Dionaea muscipula popularly known as Venus Flytrap is a carnivorous plant that traps its prey through modified leaves. The mechanism of action includes the swift movement of the leaf when the small prey comes in contact with it. It shuts immediately for a later digestion process. The leaf of the Venus flytrap consists of touch-sensitive hair or trigger hair that helps in signaling for trapping through sodium-activated action potential.

several little Venus Flytrap inside pots
Image source: Unsplash by Dmitry Makarov.

The action potential is a means of cell signaling that takes place when the positively charged ions enter the cells causing an electrical environment in the cell membrane to rapidly change to reach the threshold limit. This in turn sends electrical signals to the other cell for an active response.

The signal is so quick that it traps the prey within a few seconds.

The prey is digested by enzymes released by glands on the leaf’s lining. The required nutrients are absorbed by the plant in order to continue the action.

The reason, observation and experimentation:

Just like the human brain responsible for voltage changes in particular regions emerging as electrical activity in the form of action potentials that travel through nerve cells. These activities can be estimated using techniques like magnetoencephalography, electroencephalography, and magnetic resonance imaging to analyze potential disorders and their diagnosis.

A group of interdisciplinary researchers exhibited the unique magnetic activity of the Venus flytrap in association with its electrical signaling in a similar way as the humans.

The Venus flytrap mechanism is also based on the action potential that results in electrical signals in the system.

A wire crimper, particle IOT device, magnetic reed switch, laptop, and jumper wires at the start of an internet of things connected project
Image source: Unsplash by Clint Patterson

The Venus Flytrap action potential can be triggered by heat, cold, water content, and other mechanical or environmental factors. The researchers used heat to induce action potential to measure the magnetic field since they noticed that the temperature affected the amplitude of the action potential.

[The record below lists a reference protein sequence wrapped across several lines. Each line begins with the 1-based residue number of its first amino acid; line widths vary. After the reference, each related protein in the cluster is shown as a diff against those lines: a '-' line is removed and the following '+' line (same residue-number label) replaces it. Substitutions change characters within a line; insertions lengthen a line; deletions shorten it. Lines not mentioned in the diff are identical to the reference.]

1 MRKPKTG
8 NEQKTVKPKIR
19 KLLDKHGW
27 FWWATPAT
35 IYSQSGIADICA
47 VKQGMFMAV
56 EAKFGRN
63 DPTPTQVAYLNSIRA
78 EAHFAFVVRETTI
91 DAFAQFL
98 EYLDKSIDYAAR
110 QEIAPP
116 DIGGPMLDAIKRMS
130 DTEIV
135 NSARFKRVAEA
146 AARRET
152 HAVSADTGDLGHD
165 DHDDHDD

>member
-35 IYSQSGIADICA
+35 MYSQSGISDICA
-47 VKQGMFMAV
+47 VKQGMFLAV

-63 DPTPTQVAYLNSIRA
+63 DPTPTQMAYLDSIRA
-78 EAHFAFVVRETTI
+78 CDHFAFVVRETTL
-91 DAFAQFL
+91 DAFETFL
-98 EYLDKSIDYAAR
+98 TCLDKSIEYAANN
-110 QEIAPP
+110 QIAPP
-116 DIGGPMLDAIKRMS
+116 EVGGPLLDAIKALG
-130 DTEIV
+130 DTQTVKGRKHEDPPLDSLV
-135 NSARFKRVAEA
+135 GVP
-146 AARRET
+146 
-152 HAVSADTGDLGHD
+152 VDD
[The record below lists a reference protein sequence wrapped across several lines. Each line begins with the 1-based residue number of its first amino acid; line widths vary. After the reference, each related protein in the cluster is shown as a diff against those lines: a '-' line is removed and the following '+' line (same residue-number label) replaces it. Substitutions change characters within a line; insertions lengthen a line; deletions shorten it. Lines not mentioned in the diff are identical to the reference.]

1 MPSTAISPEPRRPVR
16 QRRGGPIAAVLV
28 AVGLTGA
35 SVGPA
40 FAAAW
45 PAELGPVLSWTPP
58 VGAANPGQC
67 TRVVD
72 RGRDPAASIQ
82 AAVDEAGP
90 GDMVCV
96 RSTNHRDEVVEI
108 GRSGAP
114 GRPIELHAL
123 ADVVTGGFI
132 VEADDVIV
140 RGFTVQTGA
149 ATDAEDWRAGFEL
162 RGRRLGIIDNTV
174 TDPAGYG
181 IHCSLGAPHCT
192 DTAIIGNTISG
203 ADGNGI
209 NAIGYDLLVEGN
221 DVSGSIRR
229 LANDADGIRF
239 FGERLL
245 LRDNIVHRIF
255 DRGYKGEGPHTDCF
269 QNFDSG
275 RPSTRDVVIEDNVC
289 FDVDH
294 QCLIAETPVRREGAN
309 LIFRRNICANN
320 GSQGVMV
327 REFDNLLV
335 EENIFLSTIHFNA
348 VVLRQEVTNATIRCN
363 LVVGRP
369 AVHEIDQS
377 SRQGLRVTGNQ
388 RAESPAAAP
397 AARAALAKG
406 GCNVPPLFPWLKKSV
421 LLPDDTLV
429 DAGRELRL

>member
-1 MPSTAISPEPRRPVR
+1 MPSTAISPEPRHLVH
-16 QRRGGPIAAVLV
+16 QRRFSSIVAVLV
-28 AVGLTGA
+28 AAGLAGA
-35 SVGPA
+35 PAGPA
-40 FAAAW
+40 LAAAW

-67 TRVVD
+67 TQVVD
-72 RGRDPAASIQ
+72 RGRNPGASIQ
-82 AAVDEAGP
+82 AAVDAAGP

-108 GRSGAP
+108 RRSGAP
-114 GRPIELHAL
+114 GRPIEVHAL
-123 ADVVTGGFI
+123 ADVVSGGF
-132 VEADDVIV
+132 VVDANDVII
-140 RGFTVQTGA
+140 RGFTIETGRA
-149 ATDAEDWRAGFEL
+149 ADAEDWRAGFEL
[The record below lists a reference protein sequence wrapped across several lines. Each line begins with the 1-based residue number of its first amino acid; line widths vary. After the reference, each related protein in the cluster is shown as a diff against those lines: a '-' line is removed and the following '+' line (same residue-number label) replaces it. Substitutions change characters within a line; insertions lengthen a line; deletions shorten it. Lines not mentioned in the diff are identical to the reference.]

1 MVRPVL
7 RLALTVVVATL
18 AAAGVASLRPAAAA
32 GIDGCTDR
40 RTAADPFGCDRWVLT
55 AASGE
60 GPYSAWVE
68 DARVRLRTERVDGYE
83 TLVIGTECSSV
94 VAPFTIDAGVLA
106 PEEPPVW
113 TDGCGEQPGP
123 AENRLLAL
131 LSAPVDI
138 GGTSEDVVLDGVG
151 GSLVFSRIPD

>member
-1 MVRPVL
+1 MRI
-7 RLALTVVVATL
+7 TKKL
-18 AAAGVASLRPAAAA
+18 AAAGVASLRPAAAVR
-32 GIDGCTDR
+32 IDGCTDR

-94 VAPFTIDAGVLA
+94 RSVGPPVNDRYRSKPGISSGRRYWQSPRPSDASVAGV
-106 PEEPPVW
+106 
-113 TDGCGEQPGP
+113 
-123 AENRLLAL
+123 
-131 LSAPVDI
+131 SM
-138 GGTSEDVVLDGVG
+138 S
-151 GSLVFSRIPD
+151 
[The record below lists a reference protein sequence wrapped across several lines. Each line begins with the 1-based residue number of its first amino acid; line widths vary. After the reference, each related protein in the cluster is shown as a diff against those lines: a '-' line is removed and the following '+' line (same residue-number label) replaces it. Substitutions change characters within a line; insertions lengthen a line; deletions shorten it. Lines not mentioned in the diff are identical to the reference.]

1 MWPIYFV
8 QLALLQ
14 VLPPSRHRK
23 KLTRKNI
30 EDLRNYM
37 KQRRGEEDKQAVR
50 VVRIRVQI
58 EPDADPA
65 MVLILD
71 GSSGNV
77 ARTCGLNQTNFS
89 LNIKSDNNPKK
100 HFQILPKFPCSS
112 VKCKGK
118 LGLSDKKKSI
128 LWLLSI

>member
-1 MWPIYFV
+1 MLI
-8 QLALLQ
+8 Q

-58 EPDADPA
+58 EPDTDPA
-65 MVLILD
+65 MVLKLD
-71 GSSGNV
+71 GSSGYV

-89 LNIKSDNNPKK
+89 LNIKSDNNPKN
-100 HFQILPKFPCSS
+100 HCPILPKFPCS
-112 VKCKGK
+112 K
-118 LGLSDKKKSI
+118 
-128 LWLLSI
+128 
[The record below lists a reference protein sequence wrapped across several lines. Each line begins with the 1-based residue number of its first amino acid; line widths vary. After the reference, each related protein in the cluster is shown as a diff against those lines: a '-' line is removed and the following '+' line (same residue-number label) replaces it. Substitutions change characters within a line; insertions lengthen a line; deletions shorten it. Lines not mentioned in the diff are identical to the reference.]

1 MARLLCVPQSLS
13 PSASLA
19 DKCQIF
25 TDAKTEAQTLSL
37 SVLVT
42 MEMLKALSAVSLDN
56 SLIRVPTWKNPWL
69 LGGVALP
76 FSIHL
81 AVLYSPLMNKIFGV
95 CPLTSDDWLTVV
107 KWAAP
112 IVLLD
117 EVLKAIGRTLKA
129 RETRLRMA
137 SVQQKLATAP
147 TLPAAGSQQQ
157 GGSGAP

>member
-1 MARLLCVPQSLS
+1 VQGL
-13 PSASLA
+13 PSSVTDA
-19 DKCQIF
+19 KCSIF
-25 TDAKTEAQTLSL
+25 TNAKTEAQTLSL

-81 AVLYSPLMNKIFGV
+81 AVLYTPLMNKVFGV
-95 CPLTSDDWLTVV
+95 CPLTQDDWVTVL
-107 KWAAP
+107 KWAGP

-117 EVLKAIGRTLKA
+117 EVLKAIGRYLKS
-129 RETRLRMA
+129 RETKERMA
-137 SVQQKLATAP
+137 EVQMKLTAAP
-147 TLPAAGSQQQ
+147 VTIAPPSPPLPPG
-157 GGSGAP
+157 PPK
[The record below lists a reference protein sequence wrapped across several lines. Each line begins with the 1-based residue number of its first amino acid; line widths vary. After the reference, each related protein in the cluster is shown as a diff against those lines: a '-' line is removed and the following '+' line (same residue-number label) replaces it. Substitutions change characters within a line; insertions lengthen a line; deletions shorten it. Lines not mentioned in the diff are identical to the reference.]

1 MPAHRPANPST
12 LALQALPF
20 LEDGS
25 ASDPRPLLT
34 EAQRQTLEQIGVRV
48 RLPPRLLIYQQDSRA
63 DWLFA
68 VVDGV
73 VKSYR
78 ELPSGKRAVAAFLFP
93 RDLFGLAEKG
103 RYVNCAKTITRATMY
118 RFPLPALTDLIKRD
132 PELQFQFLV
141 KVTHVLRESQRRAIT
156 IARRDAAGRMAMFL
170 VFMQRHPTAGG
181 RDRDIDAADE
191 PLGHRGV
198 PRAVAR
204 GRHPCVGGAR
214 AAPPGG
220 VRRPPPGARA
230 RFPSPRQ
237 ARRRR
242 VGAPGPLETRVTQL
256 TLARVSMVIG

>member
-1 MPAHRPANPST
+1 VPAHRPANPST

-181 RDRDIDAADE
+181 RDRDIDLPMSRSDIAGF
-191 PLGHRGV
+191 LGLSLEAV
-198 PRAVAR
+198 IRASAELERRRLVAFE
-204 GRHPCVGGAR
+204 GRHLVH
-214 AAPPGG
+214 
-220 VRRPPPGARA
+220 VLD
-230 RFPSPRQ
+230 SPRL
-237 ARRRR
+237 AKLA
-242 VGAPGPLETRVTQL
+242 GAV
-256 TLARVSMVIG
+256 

They used atomic magnetometers to measure the biomagnetism associated with electric activity. The sensors used were glass cells which were filled with vapors of alkali atoms that responded to the changes in the biomagnetic activity.

The magnetometers require a magnetic shielded environment to carry out the measurement. This is a precautionary step in order to just measure the magnetic activity of the multicellular plant. This tool is very effective and preferred to superconducting quantum interface device magnetometers (SQID) since they can be miniaturized for optimal spatial resolution for measurement of the data.

The recorded magnetic signal of the Venus flytrap by the researchers was about the amplitude of 0.5 picotesla which is way weaker than the earth’s magnetic field.

This could conclude the usefulness of the biomagnetic activity which could help in the noninvasive technique for detection of stress.

Crop improvement is the ultimate goal for fixing the effects caused due to environmental factors such as temperature changes, chemical action, and also the herbivorous or insect attack by detection of the electromagnetic feedback. Kudos to the team on the finding of the molecular basis of biomagnetism in plants.

To know more about their research, check out the reference given below, and to read more about the action potential click here.

Fabricant, A., Iwata, G.Z., Scherzer, S. et al. Action potentials induce biomagnetic fields in carnivorous Venus flytrap plants. Sci Rep 11, 1438 (2021). https://doi.org/10.1038/s41598-021-81114-w


Subscribe to our newsletter

Exclusive high quality content about effective visual
communication in science.

- Exclusive Guide
- Design tips
- Scientific news and trends
- Tutorials and templates